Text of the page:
Josh Weathers is a name that is growing ever more popular among Texas Music circles on the heels of a 2012 that has seen him transition from DFW’s best kept secret and hardest working musician to a player on the larger regional scene. Weathers has done this on the strength of a YouTube clip that essentially went viraland a standout performance at LJT’s Texas Music Festival that reverberated for months after it happened. To capitalize on all the well-deserved buzz, Weathers has released a new collection of original songs titled Big Night in the City.
This is not the Texas Music of Keen, Van Zandt or Green. Weathers is a soulful troubadour with a flair for old school rock n’ roll and just enough of a hint of country to keep everything quintessentially Texan. As I described on Twitter, his latest record sounds like if Otis Redding cut a record with Willie Nelson in the producer’s seat. Quite a feat when you consider that Weathers is such the DIY-er that he produced the album himself with a little help from Nick Choate. Weathers wrote all the songs himself and arranged them with his band except for the track “So Long” which enlisted the help of a co-writer.
The expressive saxophone work of Jeff Dazey is a standout among most tracks on this album, but it is truly Weathers’ own vocals and guitar chops that make this a special collection. ”Keep On” is a rolling romp that builds momentum to match its motivational lyrics. While at times this song is a bit lyrically cliche, it suits the song. Weathers has been known to bust out a scarily accurate George Strait impersonation during his acoustic sets and there is the slightest essence of the King’s vocal timbre mixed in on “That Kind of Man”. But, it’s with the title track that things really get going. A lilting piano riff paces this mid-tempo tune that mixes lyrical themes of love, nostalgia, innocence lost and cruising in such a satisfying mix that somewhere Bob Seger is jealous. Throwing in a a sample of Bruce Channel’s 60′s one hit wonder “Hey Baby!” in the bridge of the song is a satisfying climax that mirrors the tale happening in the lyrics.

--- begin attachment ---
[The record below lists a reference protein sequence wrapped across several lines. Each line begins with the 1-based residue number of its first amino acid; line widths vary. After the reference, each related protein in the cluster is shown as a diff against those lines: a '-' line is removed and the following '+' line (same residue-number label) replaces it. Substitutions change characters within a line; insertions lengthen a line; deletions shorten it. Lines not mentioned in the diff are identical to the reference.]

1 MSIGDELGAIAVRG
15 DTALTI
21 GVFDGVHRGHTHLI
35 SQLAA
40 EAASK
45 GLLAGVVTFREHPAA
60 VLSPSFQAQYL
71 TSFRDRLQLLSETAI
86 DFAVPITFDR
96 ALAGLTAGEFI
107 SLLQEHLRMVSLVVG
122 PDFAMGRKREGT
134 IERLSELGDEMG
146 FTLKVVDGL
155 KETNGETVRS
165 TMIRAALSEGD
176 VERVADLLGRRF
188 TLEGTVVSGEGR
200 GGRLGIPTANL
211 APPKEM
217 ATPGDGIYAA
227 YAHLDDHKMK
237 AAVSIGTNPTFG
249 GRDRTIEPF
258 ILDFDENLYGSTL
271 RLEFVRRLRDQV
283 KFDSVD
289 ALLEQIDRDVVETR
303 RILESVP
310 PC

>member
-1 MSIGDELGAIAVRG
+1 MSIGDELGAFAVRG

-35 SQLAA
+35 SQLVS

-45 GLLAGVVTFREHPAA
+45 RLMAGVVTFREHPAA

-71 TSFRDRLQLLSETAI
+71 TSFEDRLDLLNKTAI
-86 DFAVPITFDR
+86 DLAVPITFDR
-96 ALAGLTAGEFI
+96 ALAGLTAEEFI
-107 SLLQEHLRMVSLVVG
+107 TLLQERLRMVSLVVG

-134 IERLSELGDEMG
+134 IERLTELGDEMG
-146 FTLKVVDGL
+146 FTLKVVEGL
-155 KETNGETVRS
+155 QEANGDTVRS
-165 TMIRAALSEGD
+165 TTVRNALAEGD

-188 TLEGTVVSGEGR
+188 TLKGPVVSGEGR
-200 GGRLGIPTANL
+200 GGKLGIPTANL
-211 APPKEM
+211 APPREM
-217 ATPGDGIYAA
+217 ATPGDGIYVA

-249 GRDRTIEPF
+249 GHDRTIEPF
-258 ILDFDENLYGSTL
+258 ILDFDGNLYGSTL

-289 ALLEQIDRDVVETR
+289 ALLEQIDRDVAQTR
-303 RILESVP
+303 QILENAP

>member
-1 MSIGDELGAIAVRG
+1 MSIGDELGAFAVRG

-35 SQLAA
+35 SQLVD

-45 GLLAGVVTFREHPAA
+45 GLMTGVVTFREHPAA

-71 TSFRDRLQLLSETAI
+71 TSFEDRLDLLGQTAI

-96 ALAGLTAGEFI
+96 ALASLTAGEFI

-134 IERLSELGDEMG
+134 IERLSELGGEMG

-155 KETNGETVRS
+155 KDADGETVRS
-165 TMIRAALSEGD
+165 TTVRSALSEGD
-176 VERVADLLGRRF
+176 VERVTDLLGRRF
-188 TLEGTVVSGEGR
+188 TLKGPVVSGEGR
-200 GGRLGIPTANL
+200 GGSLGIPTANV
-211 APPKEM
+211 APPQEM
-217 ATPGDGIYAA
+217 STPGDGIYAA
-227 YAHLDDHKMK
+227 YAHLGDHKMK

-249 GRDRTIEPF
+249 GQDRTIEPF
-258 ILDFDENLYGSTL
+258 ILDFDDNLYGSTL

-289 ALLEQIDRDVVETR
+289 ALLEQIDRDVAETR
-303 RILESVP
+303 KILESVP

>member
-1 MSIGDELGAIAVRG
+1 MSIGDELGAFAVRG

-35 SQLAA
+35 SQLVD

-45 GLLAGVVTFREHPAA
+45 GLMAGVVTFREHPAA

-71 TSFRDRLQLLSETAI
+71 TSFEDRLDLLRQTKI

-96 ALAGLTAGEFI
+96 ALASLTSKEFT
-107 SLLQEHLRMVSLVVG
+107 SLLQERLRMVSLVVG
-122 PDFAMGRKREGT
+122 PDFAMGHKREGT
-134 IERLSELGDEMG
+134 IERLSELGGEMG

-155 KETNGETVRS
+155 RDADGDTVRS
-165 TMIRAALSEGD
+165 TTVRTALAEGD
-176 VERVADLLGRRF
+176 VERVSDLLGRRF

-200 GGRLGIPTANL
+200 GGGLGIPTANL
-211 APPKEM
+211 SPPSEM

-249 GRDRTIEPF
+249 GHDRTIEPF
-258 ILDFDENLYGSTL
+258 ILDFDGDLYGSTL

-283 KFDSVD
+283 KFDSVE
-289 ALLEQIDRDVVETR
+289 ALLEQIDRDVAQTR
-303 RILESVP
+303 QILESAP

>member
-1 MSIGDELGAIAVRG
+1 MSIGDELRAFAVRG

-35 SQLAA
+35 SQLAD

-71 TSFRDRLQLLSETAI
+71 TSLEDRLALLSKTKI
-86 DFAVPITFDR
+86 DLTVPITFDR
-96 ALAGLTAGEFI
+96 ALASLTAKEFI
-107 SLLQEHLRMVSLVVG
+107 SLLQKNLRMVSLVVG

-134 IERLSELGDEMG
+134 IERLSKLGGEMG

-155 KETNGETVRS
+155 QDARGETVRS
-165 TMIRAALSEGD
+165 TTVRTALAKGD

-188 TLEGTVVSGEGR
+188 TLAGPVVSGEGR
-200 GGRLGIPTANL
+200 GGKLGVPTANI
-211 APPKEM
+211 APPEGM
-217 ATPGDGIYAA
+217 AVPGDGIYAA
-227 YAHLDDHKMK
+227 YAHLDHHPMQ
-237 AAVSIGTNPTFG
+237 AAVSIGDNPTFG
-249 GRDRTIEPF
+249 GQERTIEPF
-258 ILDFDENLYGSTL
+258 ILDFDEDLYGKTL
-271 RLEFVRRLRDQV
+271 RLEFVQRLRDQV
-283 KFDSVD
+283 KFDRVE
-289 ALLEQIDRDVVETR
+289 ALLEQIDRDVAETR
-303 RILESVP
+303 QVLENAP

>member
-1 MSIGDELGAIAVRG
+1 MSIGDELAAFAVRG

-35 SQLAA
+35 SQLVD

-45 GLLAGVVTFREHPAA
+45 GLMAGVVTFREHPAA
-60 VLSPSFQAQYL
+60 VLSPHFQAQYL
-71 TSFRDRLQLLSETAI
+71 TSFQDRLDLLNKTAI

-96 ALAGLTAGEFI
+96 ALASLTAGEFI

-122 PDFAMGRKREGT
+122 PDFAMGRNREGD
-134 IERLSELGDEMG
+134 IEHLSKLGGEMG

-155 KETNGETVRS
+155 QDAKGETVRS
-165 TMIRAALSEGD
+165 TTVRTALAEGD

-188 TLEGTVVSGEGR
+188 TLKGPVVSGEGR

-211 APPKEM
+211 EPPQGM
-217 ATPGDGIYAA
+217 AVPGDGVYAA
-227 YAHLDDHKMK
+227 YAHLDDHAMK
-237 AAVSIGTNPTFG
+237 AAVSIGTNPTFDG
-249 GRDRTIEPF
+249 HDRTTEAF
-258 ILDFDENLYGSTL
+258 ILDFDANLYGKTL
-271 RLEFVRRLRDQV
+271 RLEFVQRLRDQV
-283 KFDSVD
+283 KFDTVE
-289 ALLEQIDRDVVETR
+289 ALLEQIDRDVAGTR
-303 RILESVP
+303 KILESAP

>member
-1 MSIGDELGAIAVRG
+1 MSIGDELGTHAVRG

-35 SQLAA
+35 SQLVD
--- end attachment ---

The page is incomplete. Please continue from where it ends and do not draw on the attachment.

A rootsy, Muddy Waters-esque guitar riff kicks off “Nobody” before giving way to a heavy, Stax influenced groove that would have both Freddie King and James Brown shaking their heads. Lyrically, the tune gives voice to Weathers strong desire to be a staunch independent musician. As evidenced, by the distribution of Big Night in the City solely being via his personal PayPal account and arriving at your mailbox in a manila envelope likely stuffed by Josh or his wife himself, Josh is living the independent musician thing to the hilt. Fortunately for him, his music and live shows have become undeniably in demand and it won’t be long before he’ll have people doing things like that for him.
Josh Weathers must be seen live in a full band format to be truly and fully appreciated, but this album gives a nice accounting of the style of music he’s turning into his own. If you’re a fan of the best stuff to come from Memphis and Chicago, and love your Texas Country too…this is the artist/album for you. If you like your stuff a little more twangy and a little more raw stay away. Think more Sean McConnell and Will Hoge…less Kevin Fowler and Aaron Watson. But, no matter what your musical preferences are…if you want to have too much fun on a Saturday night, find out where Josh Weathers is playing and immediately head to that dancehall. It will be a big night in the city for sure.